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North Carolina Newspapers

Cherokee scout. volume (Murphy, N.C.) 188?-1961, February 19, 1942, Image 2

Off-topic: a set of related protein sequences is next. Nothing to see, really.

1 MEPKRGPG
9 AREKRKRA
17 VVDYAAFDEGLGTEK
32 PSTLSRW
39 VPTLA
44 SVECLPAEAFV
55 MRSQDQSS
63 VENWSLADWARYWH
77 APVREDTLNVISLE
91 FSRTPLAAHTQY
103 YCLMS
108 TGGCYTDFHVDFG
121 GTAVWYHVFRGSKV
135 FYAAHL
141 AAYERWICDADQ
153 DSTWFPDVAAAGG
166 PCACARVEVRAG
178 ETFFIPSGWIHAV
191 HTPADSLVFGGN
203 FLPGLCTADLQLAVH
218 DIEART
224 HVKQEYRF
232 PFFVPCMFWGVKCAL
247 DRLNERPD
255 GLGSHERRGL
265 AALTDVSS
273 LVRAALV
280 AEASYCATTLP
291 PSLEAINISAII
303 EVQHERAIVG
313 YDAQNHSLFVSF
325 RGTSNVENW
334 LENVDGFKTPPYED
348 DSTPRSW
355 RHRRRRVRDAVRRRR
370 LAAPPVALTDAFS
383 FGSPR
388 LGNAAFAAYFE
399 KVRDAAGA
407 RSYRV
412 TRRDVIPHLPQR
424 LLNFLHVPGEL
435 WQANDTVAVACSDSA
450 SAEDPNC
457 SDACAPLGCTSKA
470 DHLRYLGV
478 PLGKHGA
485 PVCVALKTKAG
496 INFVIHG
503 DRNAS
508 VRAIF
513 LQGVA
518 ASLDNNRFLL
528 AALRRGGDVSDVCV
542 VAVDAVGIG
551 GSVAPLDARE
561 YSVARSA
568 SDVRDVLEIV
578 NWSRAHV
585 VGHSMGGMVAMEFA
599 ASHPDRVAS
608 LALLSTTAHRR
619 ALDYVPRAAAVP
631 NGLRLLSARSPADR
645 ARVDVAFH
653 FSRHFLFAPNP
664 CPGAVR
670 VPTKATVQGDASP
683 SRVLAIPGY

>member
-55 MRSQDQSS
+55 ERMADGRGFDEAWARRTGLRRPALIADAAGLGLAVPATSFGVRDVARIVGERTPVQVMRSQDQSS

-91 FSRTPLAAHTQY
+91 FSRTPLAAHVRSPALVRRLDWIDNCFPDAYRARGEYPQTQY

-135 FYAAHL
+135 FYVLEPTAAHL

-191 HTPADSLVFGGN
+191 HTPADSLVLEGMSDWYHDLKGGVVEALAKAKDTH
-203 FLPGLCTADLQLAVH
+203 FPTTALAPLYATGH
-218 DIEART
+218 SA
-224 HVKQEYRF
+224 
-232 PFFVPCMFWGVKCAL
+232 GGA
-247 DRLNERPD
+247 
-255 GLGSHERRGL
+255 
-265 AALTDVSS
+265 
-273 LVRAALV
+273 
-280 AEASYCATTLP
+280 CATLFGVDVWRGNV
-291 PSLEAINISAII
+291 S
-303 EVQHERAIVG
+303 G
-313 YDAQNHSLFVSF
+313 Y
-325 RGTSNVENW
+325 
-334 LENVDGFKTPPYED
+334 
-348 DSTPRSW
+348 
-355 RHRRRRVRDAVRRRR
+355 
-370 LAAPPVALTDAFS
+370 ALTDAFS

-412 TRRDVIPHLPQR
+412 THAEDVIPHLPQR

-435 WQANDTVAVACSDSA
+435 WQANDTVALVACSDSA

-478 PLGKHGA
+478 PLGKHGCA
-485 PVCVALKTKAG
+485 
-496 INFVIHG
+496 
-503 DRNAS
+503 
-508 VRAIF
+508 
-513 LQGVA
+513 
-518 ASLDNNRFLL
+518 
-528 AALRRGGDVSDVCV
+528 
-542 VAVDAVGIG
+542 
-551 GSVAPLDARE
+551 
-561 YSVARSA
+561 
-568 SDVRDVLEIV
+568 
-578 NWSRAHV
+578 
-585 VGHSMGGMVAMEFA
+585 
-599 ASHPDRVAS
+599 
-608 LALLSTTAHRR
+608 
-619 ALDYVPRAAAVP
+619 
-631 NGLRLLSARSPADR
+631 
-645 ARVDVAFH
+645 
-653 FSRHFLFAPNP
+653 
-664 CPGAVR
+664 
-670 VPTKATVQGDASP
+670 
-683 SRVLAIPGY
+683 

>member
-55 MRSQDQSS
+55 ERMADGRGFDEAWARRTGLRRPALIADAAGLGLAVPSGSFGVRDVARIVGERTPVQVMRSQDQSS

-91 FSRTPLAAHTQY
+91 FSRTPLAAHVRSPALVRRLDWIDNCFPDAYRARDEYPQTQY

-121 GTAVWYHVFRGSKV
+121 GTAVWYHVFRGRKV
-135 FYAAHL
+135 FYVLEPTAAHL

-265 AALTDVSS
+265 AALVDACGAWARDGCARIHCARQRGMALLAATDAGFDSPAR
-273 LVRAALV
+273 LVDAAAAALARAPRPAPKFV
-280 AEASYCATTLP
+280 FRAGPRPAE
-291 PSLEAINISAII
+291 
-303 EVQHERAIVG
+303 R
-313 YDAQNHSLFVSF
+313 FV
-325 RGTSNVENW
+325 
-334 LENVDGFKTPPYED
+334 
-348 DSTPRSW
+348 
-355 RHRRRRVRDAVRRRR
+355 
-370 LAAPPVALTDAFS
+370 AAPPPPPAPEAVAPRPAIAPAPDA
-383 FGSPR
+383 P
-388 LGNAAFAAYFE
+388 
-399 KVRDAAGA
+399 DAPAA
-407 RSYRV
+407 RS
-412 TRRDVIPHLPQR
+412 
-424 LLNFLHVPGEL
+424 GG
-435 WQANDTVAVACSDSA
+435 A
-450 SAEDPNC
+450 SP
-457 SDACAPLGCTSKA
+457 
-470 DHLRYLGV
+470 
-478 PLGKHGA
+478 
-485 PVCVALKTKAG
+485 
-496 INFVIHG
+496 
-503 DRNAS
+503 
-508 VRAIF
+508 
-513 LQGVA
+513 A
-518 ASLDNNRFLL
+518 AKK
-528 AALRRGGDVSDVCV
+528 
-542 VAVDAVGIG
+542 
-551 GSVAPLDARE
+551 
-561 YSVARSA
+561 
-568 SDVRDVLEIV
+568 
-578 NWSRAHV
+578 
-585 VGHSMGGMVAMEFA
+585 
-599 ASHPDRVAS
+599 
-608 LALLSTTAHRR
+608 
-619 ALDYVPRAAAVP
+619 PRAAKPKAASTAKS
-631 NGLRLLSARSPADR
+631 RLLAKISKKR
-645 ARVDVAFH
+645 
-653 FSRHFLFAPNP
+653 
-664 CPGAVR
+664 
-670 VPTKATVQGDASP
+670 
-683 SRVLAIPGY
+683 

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The Source HufTer ? How can you smoke Much a rank cigar an that? Puffer ? I can't. That's the one that you gave me yesterday. Definition of a boy ? Noise with dirt on it. What lie Thought Sergeant Okay, nou\ toughening up exercise. Everyone on hi* hark, tens in air. I*rctend you are pedalling a bi cycle. One, two , t>ne tuo Iter, y ou! Why aren't you pedalling? Hookie Stir nr. I'm prctt-mling I'm goinft downhill and coasting. Chrome finished case, unbreakable uyiUi mA~l cuy rcsdiss di*L Hi! ? ?C* and hand. Also N fc. W inarrsoU Sweep-Second Watrhea. $2.75 to $5.50. Faderal (aiM mttra. I rvger?oIl- Water bury Company, Water bur v. Conn. _ Prtetw auttject to change without notice Vocabulary of Stutterers Persons who stutter, 80 per cent of whom arc males, usually have a vocabulary half again as large as those who are free of this nerv ous affliction, owing to their use of synonyms for words, which, at times, they cannot readily pro nounce. !xv!.c?st !*:t f*"m tKat- amothrry feeling in the atomaeh. When ctuaed by exceaa acid from food fermentation or nervou? e*ritemcnt try ADLA Tablet*. I Contain Bia nuth anil Ctrbonat#* for UICK relief. Your druggist haa ADLA ableta. ADIA Neon Visibility Because its wave length is radi cally different from that of other kinds of reddish light, a neon sign has a 20 per cent greater visibility during a rainstorm than during clear weather. Beware Coughs from common colds That Hang On Creomulslon relieves promptly be cause It goes right to the seat of the trouble to help loosen and expel germ laden phlegm, and aid nature to soothe and heal r?w, tender. In flamed bronchial mucous mem branes. Tell your druggist to sell you a bottle of Creomulsion with the un derstanding you must like the way It quickly allays the cough or you are to have your money back. CREOMULSION for Coughs, Chest Colds, Bronchitis As We Love The more we love, the better wt are; and the greater our friend chips arc, the depr**!* we are to God. ? Jeremy Taylor. BIACKMAN'S MEDICATED SALT BRICK For Horses, Mules, Cow and Shoop No trouble to use, simply keep one in the feed box all the time. Stock will dose themselves. Use in the place of plain salt. Trf ?t a ?e?|( or to and be eonv'nced BUY FROM YOUR DEALER Manufactured by BIACKMAM STOCK MEDICINE CO. Chattanooga Tmnwi X . 0 * ASSURAWCE The buyer's assurance is the adverb* in? he or she reads in the newspaper. That is the buyer's gukie. It tells the prices one must expect to pay. Let the seller who tries to charge more beware! CHAPTER XII "Well? She's not your squaw, is she?" continued the Commissioner. "She promise to marry on me. She work for Meester Hale. She say she lak dark mans no more, she lak gol' hair." "Where were you yesterday?" "In mornin' cleanin' out hangar." "Did that take all day?" "No sirree. Word come dat chief marry. Mees Samp seesters, they sen" me to woods. I cut every t'ing green. Bring to H house and put 'em round room." "Yourself?" "Mecs Hale come an' Meester Chester. Bruder, seester, dey work togeddcr, odor mens Uniic isi." "Were Mrs. Hale and Chester in the H house all the time you were?" "No sirree. Meester Chester go first. Say to her, 'You feenish.' She sen' me for more green. Wen I come back ? she gonr too." "Gone, had she? Where were you last night?" "Squaw-dance." "Was your girl friend" ? he amended ? "was Tatima, this girl you expect to marry, with you?" "No. She stay at Waffle Shop for beeg marriage party there." He qualified, "She come to dance late, stay long night through." The Indian girl was called next. Tatima swaggered in. head back. Her face had the curious color dark skin has when drained of blood. "Have a good time at the Indian dance last night':" Tatima straightened. "Who, me? Me go to Indian dance?" Her con tempt was superb. "I stay at Waf fle Shop all night, help Mees Samp seesters clear up after marriage party." ? ? ? The Commissioner grinr.ed at Ka dyama. "Sit down." Tatima favored him with a dis dainful glance. "Who, me? I stan' up." "Suit yourself. You work for Mr. Hale?" "Who, me? I work for Mecs Samp seesters." "What do you do there?" "Wait on table. Wash decshes, sweep, do much t'ings. Work hard." "Yet, you had time to take care of Mr. Hale's caoin?" She tnssed her head, set her lips in a heavy red line of defiance. Harcourt commanded: "Answer the Commissioner's ques tions, Tatima. We all know that you worked for Mr. Hale. Tell the truth." She regarded him from under low ered lids. Hunched her fine shoul ders. "Who, me? Tell truth? You not like it p'raps much as you t'ink. I tell. I work for Meester Hale." A spasm of feeling twisted her face. She bit her lips. A drop of blood stained her teeth as she went on. "I tak' csrc of cabin v.-'ile Mees Hale gone away." "Been there since her return?" "One tam, p'raps." "Remember losing this?" The Indian girl bent forward to stare at his extended hand. In the center lay a blue glass bead. She clutched at the string about her neck. Inscrutability veiled the fright which had flamed in her eyes. She drawled: "Lose bead two days ago. Same tam she there." With a nod she indicated the girl at the typewriter desk. Janice felt the color mount to her hair as the four men looked at her. "You mean that young lady at the desk?" "Sure, I mean she. Meester Hale he phone for her to come. Say he have secret letter. First he send Mees Hale to Waffle Shop. Mees Trent come. He tell her letter. He tell her she beautiful. After w'ile he say, 'I kees yo' han's. I?' " "Didn't like Hale to tell Miss Trent that she was beautiful, did you?" "Who. me? I not care. He say to her, 'You run away from marry in'. Keen an' run kin'.' An' she say, to keep to boes-ncss. He talk more, much more. Then beads break. I busy peeking them up. I hear no more." "Didn't hear Miss Trent's voice again?" "Ask much questions, don't you? P'raps you t'ink Tatima some leetle detccter. I hear her speak outside, that all. She speak very mad to Meester Jimmy Chester, 'fore he come in." "Chester! Did he come into the cabin?" "Sure, he come. He say very loud, "Wat you mean sending for Mees Trent, Joe? Try any funny business an' I'll shoo!.' An' then 1 Mees Hale come in an' say, 'Wat you doin' with that pistol, Jimmy' j Joe's frightened!" An' then she i laugheH an' laughed 'sthough she I iidn'' k"-v what she doin', an' I went to Wuflle Shop an' wash deeshes." "You didn't see Mr. Hale again alive?" "Who, me? I not see heem again, never." "That's all. You Triay go." She swung out, head up, the Yaku tat blanket trailing from one hand. The Commissioner watched her till the door closed. Made a note on his pad. "You take stenographic notes, don't you, Grant? Take Miss Trent's testimony." He looked at Janice. "Sorry to bring you into this, but I want to hear about your visit to Hale's cab in." "Mr Hale Dhoned me to come and take a letter from his dicta tion. A codicil." "Codicil! Did he sign it?" "I don't know. I put it in shape and sent two copies to him by one of the men." "Make a rough draft for me when we get through this afternoon. While you were at the Hale cabin, what happened?" "Tatima has given an exact ac count." "You met Chester as you went out?" "Yes." "What did he say to you?" "He asked what I was doing in Hale's cabin." "And you answered?" "That it was none of his busi ness. The suspicion in his voice made me furious." "Mm! All the next day you were away from headquarters, I under Tatima swaggered in. stand. There was a party here in the evening. Did you dance with Chester?" "Yes." "Did he mention your meeting of the day before?" "Yes. He apologized for his man ner and I explained why I answered as I did." "You parted good friends?" "The best." Thank heaven that was over! She had squeezed by without telling what Jimmy had said in reply. "Was inai ai! that was saiil?" Her assurance crashed. Good grief! She wasn't under oath, she hadn't sworn to tell the truth, the whole truth. She would say nothing which could incriminate nice Jimmy Chester. She smiled engagingly at the Commissioner. "Anything more would have been I anti-climax, wouldn't it?" His smile was bland, too bland. "You were in the H house when Mrs. Hale came last night, weren't you? Sorry to remind you of what must have been a gruesome intru sion on your happiness, but I want to know what happened." "We were sitting by the fire talk ing when someone beat furiously at the door. Mrs. Hale stumbled into the room. She was breathless as though she had been running. She braced herself against the wall, tried to speak. Mr. Harcourt said, 'Steady, Millicen'.. What has hap pened?' Her ejes were wide with horror as she called out, 'Joe's dead! Shot!' She pitched forward to : the floor." "You can remember nothing more that was said? See who's knocking, ; Grant." Janice's eyes met Harcourt's. He must be intensely relieved that she hid been reprieved from answering ; tha' question. Tubby Grant opened the door. Martha Samp stood on the threshold. In one hand she hold U ?. ox" Harc?urt rose. ... We..wer.e lo scnd 'or you later. Miss Martha." The woman's grim lips twisted in " ?m!,e- "Which's Polite for s?yin'. What you doin' here?' Mr Bruce. I came to save you wastin' the gov ernment's time." She stepped into the center of the room. Her voich quavered with excitement. "Found the revolver that shot Joe Hale' I Must be somewhere." "Obviously." The Commissioner's voice dripped sarcasm. Martha bamp frowned at him. ?k .W.hat do you mean speakin" like , ? . to me, to a woman old enough y?UJ mothe^ I want you should understand that the engi 'P'iP8"1? didn't leave tneir manners behind in the States. You T?iJen waf"es for your lunch. Mary hJm.'T' # J"11'1 under anV oblign ? n?. Z; you an' your assist ants while you re here on this case. Ml" .y t0 be a smarty with me. you II eat with the men or the Eski mos, understand?" Tubby Grant camouflaged an exu J"""1 chuckle with a racking cough. Dauntless Martha Samp bel ligerently faced the Commissioner. A smile tempered the amazement faf? as he rose. He was de cidedly attractive when he stepped outside his official self, Janice de ciaed. "Miss Samp, if it's ? C2?? nt jov, my waffles, love me, I'm eating out o' your hand. I never tasted any thing so good. Sit down. We'll lis ten so long as you'll talk." She sat down. k nnlak" flive\ 1 sucss you don't know what you re promising. I'm quite a talker when I get goin'. How ever, I haven't got so much to say unless I get started on crime or matrimony. Surprisin' how often the" n ?"l T rclated- I've found the pistol. From the box she cau tiously extracted a revolver wrapped in a soft white cloth. A revolver with a gleaming mother of-pearl butt. The office whirled before Janice's incredulous eyes. Bruce Harcourfs! ^ 1 tound it on the shore when the tioe went uul," Martha continued. When I heard about Mr. Hale, en' there not being any weapon found. I says to myself. 'First thing'll be done will be to bxamine and check e.T? Pisto1 at headquarters. Tisn it likely though that whoever did it will keep it by him, he'll get than f h' Pl.SCe 1 know of better than the shore. So every chance I had I ran down to the shingle while the tide was low. I had what you call a hunch that it wouldn't be far away, and it wasn't." The Commissioner broke the re r?i,Ter' ^ "?ne cartridge gone." He replaced it on the table. 'Ever SB"Yes gUn before' Miss Samp?" "Where?" It belonged to my nephew, Ar ehip Harper." "Who owned the revolver after your nephew ? went?" "Mr. Bruce." "Did you know that it was miss ing, Harcourt?" nf hICh " Curtly Br"ce Harcourt told of his discovery of the empty holster on his wall, added that he had in qun-ed among the engineers if any m had borrowed it. tDidn,t connect it with the shooting, I suppose?" "The shooting hadn't occurred at the time I missed it." The door swung slowly open. A man with dazed eyes swavprf the threshold. His face was bruised his clothme torn. The Commission^ " d t , J)"11' 0Pen mouthed. r Where did you come from? Plane crack-up?" =i,Iue ?wn S head ach'eved a wobbly shake. Never got off. Fella grabbed me as I was climbing into the cock P lung me down with such force that I was stunned. I heard Thing3" ,hcn 1 didn>t kn*w "y What did he look like?" The Commissioner shook the dazed man in his eagerness. "Go easy, j fc? on tha{ grm Couldn t tell what he looked like goggles on. But when he grabbed me I noticed a big black seal-ring on his finger." 8 "Who ?ears a seal-rinc in tm. outfit. Harcourt?" 8 th,s ??Mhest 1^' ,th<: sccond engineer." "Yes " 13 Chcstcr's sister?" Ill talk with her next. Is she ?? ?Twin0!. anyone' M'ss Martha'" Twill do her good to rouse out of her daze. If M s. Hale ,sn"t roused I'm 'fraid she'll get lower n lower in her mind. Twould be a Rot a lot to live for." ? . . , .you mean, she's got a lot to Jive for?" K a "Joe Hale was a rich man. I've hnfh' d,dn 1 nced to work but he was crazy over bridge-build (TO RE CONTINUED) THE. CHEERFUL C Wtm Tk? ut y tk? world jvst tl-.rouijk 3pi.ce. V/itkout mt?cKinery or fuss Is qvite disquieting I kope, Tkere s some one looking I t.Ft%r U3. WNU Service. the fa mo US 2 o*or **r to are rout He AO COLO The Milt, use as omecreo. v'C5 9 amors of coouno. sooth mo 1 PENETROSS The Covetous One The covetous man is like 4 cornel with a great hunch on his bock; heaven's gate must be made higher and broader, or he will hardly get in. ? Thomas Adams. DON'T LET CONSTIPATION SLOW YOU UP ? When bowel ? are sluggish and you feel irritable, headachy and everything you do is an effort, do as millions do ? chew FEEN-A-MINT, the modern chewing gum laxative. Simply chew FEEN-A MINT before you go to bed? sleep with out being disturbed? next morning gentle, thorough relief, helping you feel swell srpirv 'all of your normal pep. Try FEEN-A-MINT. good, is handy and economical. A generous family supply FEEN-fl-MINT'Io* Our Business To turn all that we possess into the channels of universal love be comes the business of our lives.? John Woolman. ? Is Your Dauqhter ? Maybe the needs some- HaHI lljlKp thing to really bring KUUUIUI % out tier charm. She can't be attractive if ahe's pale, underweight and scrawny. Encourage her appetite with Vitamin B1 and Iron, in VINOL. Your drug* gist hat this pleasant-tasting tonic. ? .VINOL Elevated Her Miss Jinks ? You moan you let that lall cbrporal Meal a kiss from you? Miss Short ? Yes, hut he had to hold me up to do it. middle-age; WOMEN (?S) HEED THIS ADVICE!! If you're cross, restless, nervous ? suffer hot flashes, dizziness ? caused by this period In n woman's life ? try Lydla Pink ham's Vegetable Compound. Made espenially for women. Helps to relieve distress due to this functional disturbance. Thou sands upon thousands of women report remarkable benefits. Fol low label directions. ^ J Man the Actor Man is a make-believe animal he is never so truly himself as when he is acting a part. ? Hazlitt. Lack Sugar In Blood Some rude and boorish people get that way because they have a small amount of sugar in their blood, for that is one of the symptoms of this condition. Their rudeness often dis appears when they eat a piece of candy. WNU ? 7 7 42 By Its Proverbs The genius, wit and spirit of a nation are discovered in its prov erbs. W/HEN kidneys function badly end ?V you suffer a nagging backache, with dizziness, burning, scanty or too freauent urination and getting up at night; when you feel tired, nervous, ail upset ... use Doan's Pills. Doan's are especially for poorly working kidneys. Millions of boxes are used every year. They are recom mended the country over. Ask your neighbor!